The UK’s Leading Orthopaedic Shockwave Clinic
Osgood–Schlatter Disease Shockwave Treatment
Osgood–Schlatter Disease (also known as apophysitis of the tibial tubercle or OSD) involves the tibial tuberosity in growing children. The condition is characterized by local pain, swelling and tenderness of the tuberosity.
The condition is named after Robert Bayley Osgood (1873–1956), an American orthopaedic surgeon, and Carl B. Schlatter (1864–1934), a Swiss surgeon who described the condition independently in 1903.
It is also a well-known sport associated injury caused by overuse with long-lasting load-associated pain and a reduced ability to play sports.
In adolescents the predominant age for suffering is between 12 and 15 years in boys and between 8 and 12 years in girls, coinciding with periods of growth spurts with boys more affected than girls. OSD is common in teens who play soccer, basketball, and volleyball, and those who participate in gymnastics.
The treatment of OSD should start with conservative treatment modalities including rest, icing, modification of activities, and rehabilitation exercises and physiotherapy. If this fails to work over six months, then shockwave therapy should be undertaken.
In a pilot study undertaken by Lohrer & Nauck in 2012 it was found that ESWT was a safe and promising treatment for adolescent athletes with recalcitrant Osgood-Schlatter disease.
Since then, Gazya et al. (2014) in the International Journal of Advanced Research in Biological Sciences showed that ESWT is an effective therapy to reduce pain in patients suffering with Osgood-Schlatter disease. They concluded that it was more effective than Interferential therapy and showed no side effects or complications.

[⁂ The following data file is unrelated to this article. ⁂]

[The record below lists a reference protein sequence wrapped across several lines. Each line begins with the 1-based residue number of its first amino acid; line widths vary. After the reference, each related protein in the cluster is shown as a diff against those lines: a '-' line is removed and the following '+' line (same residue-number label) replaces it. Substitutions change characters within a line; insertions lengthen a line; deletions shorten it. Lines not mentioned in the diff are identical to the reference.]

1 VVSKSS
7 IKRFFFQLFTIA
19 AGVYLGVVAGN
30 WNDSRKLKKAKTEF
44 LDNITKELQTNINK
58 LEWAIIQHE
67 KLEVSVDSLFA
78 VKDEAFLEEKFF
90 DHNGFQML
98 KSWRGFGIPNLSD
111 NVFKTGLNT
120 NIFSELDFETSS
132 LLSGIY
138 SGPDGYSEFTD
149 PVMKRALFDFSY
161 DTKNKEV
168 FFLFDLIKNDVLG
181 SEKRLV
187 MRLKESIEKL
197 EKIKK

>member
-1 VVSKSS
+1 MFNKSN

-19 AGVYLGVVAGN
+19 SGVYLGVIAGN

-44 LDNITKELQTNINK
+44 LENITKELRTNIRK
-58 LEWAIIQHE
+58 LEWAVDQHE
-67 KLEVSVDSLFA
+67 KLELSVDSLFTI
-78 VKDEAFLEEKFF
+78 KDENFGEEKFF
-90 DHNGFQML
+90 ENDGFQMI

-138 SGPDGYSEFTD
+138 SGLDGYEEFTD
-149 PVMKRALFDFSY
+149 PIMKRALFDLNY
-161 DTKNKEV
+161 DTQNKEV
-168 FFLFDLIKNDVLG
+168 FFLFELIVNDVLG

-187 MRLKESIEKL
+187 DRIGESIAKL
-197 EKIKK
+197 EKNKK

What Happens During Shockwave Treatment for Osgood–Schlatter Disease
Shockwave Therapy is incredibly effective for knee pain. We will isolate the area that needs to be treated, then using our focussed shockwave equipment we will start sending gentle impulses to the area. The shockwave treatment will bring new blood vessels into the damaged nodules and cords and healing begins to occur. Discomfort will be kept to a minimum and gradually the impulses will become more intense, although little pain will be felt and if it is it will gradually dissipate over a few days.
How Long Will the Shockwave Therapy Take to Work?
Generally, shockwave for Osgood–Schlatter Disease will resolve after four to eight sessions, depending on your condition and how long you may have suffered with it, while early diagnosis can reduce the number of sessions needed. Sometimes it may take several weeks for the full effects to be felt.
We now use castor oil, rather than gel or petroleum jelly as the medium between the shockwave equipment and the patient for many of our shockwave procedures. We have found that the little pain that our patients feel is reduced when we use castor oil, and we believe that the shockwaves reach the areas needing treatment more effectively. You can find out more about this, if you wish, by reading our news item Castor Oil versus Gel in Shockwave Therapy.
To find out more about how we can help you, or to book a free consultation or an appointment, contact us now, or better still call us right away to discuss your problem Tel: 020 8549 6666